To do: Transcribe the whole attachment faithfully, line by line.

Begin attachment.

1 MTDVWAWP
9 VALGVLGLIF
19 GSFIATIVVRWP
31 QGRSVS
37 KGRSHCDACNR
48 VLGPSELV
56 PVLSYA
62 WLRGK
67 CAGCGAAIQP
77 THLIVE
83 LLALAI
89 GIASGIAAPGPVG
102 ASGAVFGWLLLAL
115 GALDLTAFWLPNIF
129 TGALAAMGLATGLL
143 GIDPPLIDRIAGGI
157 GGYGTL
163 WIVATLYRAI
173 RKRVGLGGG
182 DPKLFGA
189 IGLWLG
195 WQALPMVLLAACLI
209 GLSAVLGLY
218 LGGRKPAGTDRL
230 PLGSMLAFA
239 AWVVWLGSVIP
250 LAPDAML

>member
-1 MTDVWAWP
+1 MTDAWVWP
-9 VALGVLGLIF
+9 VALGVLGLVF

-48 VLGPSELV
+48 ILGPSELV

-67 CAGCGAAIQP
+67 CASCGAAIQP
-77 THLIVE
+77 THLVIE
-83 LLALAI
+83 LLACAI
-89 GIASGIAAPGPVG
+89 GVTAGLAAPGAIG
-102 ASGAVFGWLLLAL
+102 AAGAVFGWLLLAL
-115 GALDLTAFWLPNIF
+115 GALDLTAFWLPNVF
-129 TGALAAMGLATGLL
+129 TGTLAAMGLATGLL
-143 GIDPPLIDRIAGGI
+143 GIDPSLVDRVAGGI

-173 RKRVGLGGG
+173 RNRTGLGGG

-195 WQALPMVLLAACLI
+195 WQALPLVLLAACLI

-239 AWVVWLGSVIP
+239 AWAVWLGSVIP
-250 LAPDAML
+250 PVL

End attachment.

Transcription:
1 MTDVWAWP
9 VALGVLGLIF
19 GSFIATIVVRWP
31 QGRSVS
37 KGRSHCDACNR
48 VLGPSELV
56 PVLSYA
62 WLRGK
67 CAGCGAAIQP
77 THLIVE
83 LLALAI
89 GIASGIAAPGPVG
102 ASGAVFGWLLLAL
115 GALDLTAFWLPNIF
129 TGALAAMGLATGLL
143 GIDPPLIDRIAGGI
157 GGYGTL
163 WIVATLYRAI
173 RKRVGLGGG
182 DPKLFGA
189 IGLWLG
195 WQALPMVLLAACLI
209 GLSAVLGLY
218 LGGRKPAGTDRL
230 PLGSMLAFA
239 AWVVWLGSVIP
250 LAPDAML

>member
-1 MTDVWAWP
+1 MTDAWVWP
-9 VALGVLGLIF
+9 VALGVLGLVF

-48 VLGPSELV
+48 ILGPSELV

-67 CAGCGAAIQP
+67 CASCGAAIQP
-77 THLIVE
+77 THLVIE
-83 LLALAI
+83 LLACAI
-89 GIASGIAAPGPVG
+89 GVTAGLAAPGAIG
-102 ASGAVFGWLLLAL
+102 AAGAVFGWLLLAL
-115 GALDLTAFWLPNIF
+115 GALDLTAFWLPNVF
-129 TGALAAMGLATGLL
+129 TGTLAAMGLATGLL
-143 GIDPPLIDRIAGGI
+143 GIDPSLVDRVAGGI

-173 RKRVGLGGG
+173 RNRTGLGGG

-195 WQALPMVLLAACLI
+195 WQALPLVLLAACLI

-239 AWVVWLGSVIP
+239 AWAVWLGSVIP
-250 LAPDAML
+250 PVL